Academic journal article Millennium Film Journal

In Memoriam: Owen Land A.K.A. George Landow (1944-2011)

Academic journal article Millennium Film Journal

In Memoriam: Owen Land A.K.A. George Landow (1944-2011)

Article excerpt

In September of 2011, I was surprised (in fact, shocked) when I received a press release from Anthology Film Archives, noting a series of memorial screenings to mark the recent passing of notable figures in the history of the avant-garde cinema: the producer and distributor David C. Stone, the filmmakers Adolfas Mekas and Robert Breer, and Owen Land (né George Landow). The shock was in seeing the name Owen Land: as with many of his friends, I had lost touch with him, but I had known he was still somewhere, and every so often, a new film would arrive, a reminder of his prodigious wit and exceptional filmmaking inventiveness, such as Undesirables (Condensed Version) in 1999. In the November issue of Artforum, P. Adams Sitney wrote a highly informative and emotionally resonant essay, "Passages: Owen Land (1944-2011)" which provided many biographical details previously unknown to most of us. (I had no idea that P. Adams Sitney and George Landow had been childhood friends in Connecticut.) I met George around 1969-70; because George Landow had been working since the early 1960s, I had assumed that, like Ken Jacobs and the Kuchar Brothers, George must have been a native New Yorker. But like many otliers (including Adolfas and Jonas Mekas, Warren Sonbert, and Andy Warhol), he was a transplant who helped to redefine New York City as a mecca for advanced artistic enterprise during the 1960s.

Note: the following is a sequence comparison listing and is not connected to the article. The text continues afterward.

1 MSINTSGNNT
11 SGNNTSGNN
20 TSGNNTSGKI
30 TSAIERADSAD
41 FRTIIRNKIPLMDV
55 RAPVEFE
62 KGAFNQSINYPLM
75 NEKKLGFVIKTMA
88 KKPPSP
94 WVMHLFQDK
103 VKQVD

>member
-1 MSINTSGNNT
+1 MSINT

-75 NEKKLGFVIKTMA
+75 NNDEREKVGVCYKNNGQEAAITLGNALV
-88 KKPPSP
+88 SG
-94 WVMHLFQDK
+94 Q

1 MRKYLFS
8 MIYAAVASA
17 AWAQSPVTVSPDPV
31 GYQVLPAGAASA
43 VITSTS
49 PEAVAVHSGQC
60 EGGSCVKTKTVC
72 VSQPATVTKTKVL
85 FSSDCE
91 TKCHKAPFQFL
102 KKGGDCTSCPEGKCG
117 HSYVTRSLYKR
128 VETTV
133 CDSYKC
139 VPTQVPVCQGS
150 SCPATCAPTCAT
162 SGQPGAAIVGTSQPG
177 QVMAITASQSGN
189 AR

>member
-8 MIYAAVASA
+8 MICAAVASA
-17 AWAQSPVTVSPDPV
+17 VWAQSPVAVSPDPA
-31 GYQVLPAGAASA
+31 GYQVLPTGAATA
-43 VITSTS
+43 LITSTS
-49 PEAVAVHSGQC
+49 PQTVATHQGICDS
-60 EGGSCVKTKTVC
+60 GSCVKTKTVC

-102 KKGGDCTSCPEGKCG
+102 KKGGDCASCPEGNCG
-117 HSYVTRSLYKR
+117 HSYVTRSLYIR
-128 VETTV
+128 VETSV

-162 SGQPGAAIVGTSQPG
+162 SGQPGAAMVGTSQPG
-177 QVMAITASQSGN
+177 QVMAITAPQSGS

Though he changed his name to Owen Land by the late 1980s, the person I knew was George Landow, and I could never get my mind around to thinking of him under another name. The George Landow I knew was a skinny, intense person with bushy reddish-brown hair and beard, someone continually enthusiastic about film in all its various manifestations. Though George Landow had a great admiration for avant-garde cinema, he also felt an affinity with what might be considered the detritus of cinema: industrial films, educational films, instructional films. If Jack Smith found mythopoeic substance in the exotica of Hollywood, George Landow would subvert the aesthetic of the avant-garde cinema with a variety of strategies, beginning with found footage which he would loop-print, rephotograph, or extend (in early works such as Film in which there appear sprocket holes, edge Uttering, dirt particles, etc. …

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